1 Kings 7:14
He was a widow's son of the tribe of Naphtali, and his father was a man of Tyre, a worker in brass: and he was filled with wisdom, and understanding, and cunning to work all works in brass. And he came to king Solomon, and worked all his work.
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7:13-47 The two brazen pillars in the porch of the temple, some think, were to teach those that came to worship, to depend upon God only, for strength and establishment in all their religious exercises. Jachin, God will fix this roving mind. It is good that the heart be established with grace. Boaz, In him is our strength, who works in us both to will and to do. Spiritual strength and stability are found at the door of God's temple, where we must wait for the gifts of grace, in use of the means of grace. Spiritual priests and spiritual sacrifices must be washed in the laver of Christ's blood, and of regeneration. We must wash often, for we daily contract pollution. There are full means provided for our cleansing; so that if we have our lot for ever among the unclean it will be our own fault. Let us bless God for the fountain opened by the sacrifice of Christ for sin and for uncleanness.Hiram's mother, while by birth of the tribe of Dan, had had for her first husband a man of the tribe of Naphtali. (Compare this verse and margin reference.)

All his work - The work that he personally did for Solomon seems to have been limited to metal-work, and indeed to works in brass. (See below, 1 Kings 7:45, and compare 2 Chronicles 4:16.)

14. He was a widow's son of the tribe of Naphtali—In 2Ch 2:14 his mother is said to have been of the daughters of Dan. The apparent discrepancy may be reconciled thus: Hiram's mother, though belonging to the tribe of Dan, had been married to a Naphtalite, so that when married afterwards to a Tyrian, she might be described as a widow of the tribe of Naphtali. Or, if she was a native of the city Dan (Laish), she might be said to be of the daughters of Dan, as born in that place; and of the tribe of Naphtali, as really belonging to it.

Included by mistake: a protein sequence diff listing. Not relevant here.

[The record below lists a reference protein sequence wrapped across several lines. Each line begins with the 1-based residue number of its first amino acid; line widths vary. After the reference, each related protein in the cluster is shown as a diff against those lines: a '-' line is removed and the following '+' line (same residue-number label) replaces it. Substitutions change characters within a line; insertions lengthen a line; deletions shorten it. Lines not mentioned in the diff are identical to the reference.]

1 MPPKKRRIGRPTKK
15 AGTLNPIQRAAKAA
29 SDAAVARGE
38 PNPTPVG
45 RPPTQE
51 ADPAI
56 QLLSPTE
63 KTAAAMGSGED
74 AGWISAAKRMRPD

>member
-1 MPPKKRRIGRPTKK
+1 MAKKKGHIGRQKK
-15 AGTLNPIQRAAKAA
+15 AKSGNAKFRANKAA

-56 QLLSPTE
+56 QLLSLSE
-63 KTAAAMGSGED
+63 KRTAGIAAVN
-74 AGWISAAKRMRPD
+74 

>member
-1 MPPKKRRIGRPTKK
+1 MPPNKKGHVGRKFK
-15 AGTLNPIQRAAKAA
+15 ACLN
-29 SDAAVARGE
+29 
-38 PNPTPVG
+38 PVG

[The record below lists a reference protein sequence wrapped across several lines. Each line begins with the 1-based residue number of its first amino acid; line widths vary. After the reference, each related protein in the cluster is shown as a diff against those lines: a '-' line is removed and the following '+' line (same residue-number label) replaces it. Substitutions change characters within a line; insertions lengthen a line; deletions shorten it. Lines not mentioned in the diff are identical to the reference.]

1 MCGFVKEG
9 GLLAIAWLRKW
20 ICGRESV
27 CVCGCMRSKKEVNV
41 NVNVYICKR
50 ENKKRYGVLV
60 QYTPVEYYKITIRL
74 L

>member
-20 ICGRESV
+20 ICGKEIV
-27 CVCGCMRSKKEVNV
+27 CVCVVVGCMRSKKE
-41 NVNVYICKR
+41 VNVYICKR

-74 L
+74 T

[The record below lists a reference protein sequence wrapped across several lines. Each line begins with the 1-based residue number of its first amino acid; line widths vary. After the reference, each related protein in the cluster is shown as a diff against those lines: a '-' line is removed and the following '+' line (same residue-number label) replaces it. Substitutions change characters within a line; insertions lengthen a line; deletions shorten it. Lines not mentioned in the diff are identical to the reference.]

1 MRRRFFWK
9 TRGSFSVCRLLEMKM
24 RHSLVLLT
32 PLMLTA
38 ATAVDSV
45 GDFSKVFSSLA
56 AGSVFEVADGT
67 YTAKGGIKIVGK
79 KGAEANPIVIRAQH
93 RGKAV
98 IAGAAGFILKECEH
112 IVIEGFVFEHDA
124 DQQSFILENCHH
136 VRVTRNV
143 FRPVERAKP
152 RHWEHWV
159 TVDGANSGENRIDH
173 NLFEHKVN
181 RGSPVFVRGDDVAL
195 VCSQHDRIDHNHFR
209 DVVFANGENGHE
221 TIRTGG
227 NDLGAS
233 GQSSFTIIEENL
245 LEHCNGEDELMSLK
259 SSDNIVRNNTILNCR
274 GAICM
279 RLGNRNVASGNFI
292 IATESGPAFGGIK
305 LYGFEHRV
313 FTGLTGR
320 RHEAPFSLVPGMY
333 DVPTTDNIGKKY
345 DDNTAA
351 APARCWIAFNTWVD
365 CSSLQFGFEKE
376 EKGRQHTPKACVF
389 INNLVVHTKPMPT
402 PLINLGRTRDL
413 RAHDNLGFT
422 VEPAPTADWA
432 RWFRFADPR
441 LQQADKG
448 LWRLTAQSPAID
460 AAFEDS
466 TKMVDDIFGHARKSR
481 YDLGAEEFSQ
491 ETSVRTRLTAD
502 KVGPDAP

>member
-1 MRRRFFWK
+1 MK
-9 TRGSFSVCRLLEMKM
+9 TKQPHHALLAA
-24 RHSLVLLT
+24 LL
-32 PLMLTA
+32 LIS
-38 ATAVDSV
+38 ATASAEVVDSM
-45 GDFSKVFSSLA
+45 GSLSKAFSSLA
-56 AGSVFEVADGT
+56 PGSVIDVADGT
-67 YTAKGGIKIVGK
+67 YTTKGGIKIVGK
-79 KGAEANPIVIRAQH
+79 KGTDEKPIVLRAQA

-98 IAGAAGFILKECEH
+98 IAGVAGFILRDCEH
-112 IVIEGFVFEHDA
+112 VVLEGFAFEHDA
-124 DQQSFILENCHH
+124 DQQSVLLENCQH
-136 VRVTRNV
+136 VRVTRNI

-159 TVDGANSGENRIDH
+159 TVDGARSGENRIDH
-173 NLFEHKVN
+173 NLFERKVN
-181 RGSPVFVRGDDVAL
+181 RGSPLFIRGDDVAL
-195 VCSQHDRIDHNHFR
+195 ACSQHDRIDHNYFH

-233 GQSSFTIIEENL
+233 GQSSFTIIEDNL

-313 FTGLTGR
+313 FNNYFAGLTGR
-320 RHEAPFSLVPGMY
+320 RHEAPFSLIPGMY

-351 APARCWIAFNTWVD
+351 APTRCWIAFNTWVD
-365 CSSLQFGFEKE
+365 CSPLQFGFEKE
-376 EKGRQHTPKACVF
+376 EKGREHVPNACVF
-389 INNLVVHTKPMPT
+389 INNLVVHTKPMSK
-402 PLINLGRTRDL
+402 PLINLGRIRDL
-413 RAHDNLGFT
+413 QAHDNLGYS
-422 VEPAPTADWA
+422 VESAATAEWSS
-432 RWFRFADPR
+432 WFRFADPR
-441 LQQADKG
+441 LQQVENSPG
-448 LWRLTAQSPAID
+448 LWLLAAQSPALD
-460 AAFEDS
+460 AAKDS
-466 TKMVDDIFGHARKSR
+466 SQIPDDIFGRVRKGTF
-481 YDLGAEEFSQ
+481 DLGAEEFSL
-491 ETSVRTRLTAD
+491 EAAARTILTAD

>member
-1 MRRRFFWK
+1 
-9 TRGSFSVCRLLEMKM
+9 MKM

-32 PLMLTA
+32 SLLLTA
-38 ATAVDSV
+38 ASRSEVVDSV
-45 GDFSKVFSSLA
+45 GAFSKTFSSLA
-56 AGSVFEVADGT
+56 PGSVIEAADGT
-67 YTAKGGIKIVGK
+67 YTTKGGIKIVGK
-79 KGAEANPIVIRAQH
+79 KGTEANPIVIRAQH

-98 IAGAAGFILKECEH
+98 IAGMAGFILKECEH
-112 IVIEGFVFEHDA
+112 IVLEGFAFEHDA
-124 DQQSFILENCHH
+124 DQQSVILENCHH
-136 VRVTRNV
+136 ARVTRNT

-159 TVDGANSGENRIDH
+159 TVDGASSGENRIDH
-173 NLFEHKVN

a worker in brass—This refers particularly to the works described in this chapter. But in 2Ch 2:13 his artistic skill is represented as extending to a great variety of departments. In fact, he was appointed, from his great natural talents and acquired skill, to superintend the execution of all the works of art in the temple.

A widow’s son of the tribe of Naphtali.

Object. She was one of the daughters of Dan, 2 Chronicles 2:14.

Answ. So indeed Hiram king of Tyre there affirms; but he might easily mistake or be misinformed, especially being no Israelite, nor a careful observer of the distinction of tribes. Or she might be of Dan by her father, and of Naphtali by her mother, or by her husband, who was of that tribe, and therefore she was truly

a widow of Naphtali. His father was a man of Tyre; either by his descent, being a Tyrian by birth; or by education and habitation, he or his father being given to the study of these arts, and having planted themselves at Tyre for their improvement therein. However that was, it was a singular providence of God, that there was at that time so excellent a workman fit for so great and glorious works.